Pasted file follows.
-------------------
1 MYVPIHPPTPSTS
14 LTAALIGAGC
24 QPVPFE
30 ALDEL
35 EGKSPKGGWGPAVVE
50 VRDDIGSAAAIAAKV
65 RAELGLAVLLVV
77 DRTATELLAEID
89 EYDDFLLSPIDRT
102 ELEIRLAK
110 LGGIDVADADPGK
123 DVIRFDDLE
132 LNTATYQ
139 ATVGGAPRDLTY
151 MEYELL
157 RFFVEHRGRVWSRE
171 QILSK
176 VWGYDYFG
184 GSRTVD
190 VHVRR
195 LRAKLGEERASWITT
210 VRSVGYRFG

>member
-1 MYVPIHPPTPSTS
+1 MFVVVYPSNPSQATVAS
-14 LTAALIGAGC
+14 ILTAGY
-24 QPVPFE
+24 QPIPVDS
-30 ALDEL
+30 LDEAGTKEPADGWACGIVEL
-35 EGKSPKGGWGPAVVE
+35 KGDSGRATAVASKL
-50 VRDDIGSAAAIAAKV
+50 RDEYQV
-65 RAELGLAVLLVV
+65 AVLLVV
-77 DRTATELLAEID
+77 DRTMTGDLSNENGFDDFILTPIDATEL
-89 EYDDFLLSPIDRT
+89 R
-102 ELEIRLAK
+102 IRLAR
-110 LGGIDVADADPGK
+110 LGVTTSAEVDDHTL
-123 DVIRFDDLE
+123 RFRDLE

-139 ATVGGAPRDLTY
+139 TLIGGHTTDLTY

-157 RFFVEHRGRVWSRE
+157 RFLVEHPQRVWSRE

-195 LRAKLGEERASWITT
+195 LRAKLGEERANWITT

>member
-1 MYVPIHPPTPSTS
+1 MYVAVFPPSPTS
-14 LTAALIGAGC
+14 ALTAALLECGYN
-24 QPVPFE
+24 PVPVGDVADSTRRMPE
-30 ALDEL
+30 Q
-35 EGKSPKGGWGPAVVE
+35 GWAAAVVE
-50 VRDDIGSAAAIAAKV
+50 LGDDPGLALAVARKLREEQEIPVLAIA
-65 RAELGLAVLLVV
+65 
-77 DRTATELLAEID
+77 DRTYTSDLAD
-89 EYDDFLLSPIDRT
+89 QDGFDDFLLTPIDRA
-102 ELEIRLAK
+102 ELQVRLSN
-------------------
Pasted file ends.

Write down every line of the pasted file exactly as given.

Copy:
1 MYVPIHPPTPSTS
14 LTAALIGAGC
24 QPVPFE
30 ALDEL
35 EGKSPKGGWGPAVVE
50 VRDDIGSAAAIAAKV
65 RAELGLAVLLVV
77 DRTATELLAEID
89 EYDDFLLSPIDRT
102 ELEIRLAK
110 LGGIDVADADPGK
123 DVIRFDDLE
132 LNTATYQ
139 ATVGGAPRDLTY
151 MEYELL
157 RFFVEHRGRVWSRE
171 QILSK
176 VWGYDYFG
184 GSRTVD
190 VHVRR
195 LRAKLGEERASWITT
210 VRSVGYRFG

>member
-1 MYVPIHPPTPSTS
+1 MFVVVYPSNPSQATVAS
-14 LTAALIGAGC
+14 ILTAGY
-24 QPVPFE
+24 QPIPVDS
-30 ALDEL
+30 LDEAGTKEPADGWACGIVEL
-35 EGKSPKGGWGPAVVE
+35 KGDSGRATAVASKL
-50 VRDDIGSAAAIAAKV
+50 RDEYQV
-65 RAELGLAVLLVV
+65 AVLLVV
-77 DRTATELLAEID
+77 DRTMTGDLSNENGFDDFILTPIDATEL
-89 EYDDFLLSPIDRT
+89 R
-102 ELEIRLAK
+102 IRLAR
-110 LGGIDVADADPGK
+110 LGVTTSAEVDDHTL
-123 DVIRFDDLE
+123 RFRDLE

-139 ATVGGAPRDLTY
+139 TLIGGHTTDLTY

-157 RFFVEHRGRVWSRE
+157 RFLVEHPQRVWSRE

-195 LRAKLGEERASWITT
+195 LRAKLGEERANWITT

>member
-1 MYVPIHPPTPSTS
+1 MYVAVFPPSPTS
-14 LTAALIGAGC
+14 ALTAALLECGYN
-24 QPVPFE
+24 PVPVGDVADSTRRMPE
-30 ALDEL
+30 Q
-35 EGKSPKGGWGPAVVE
+35 GWAAAVVE
-50 VRDDIGSAAAIAAKV
+50 LGDDPGLALAVARKLREEQEIPVLAIA
-65 RAELGLAVLLVV
+65 
-77 DRTATELLAEID
+77 DRTYTSDLAD
-89 EYDDFLLSPIDRT
+89 QDGFDDFLLTPIDRA
-102 ELEIRLAK
+102 ELQVRLSN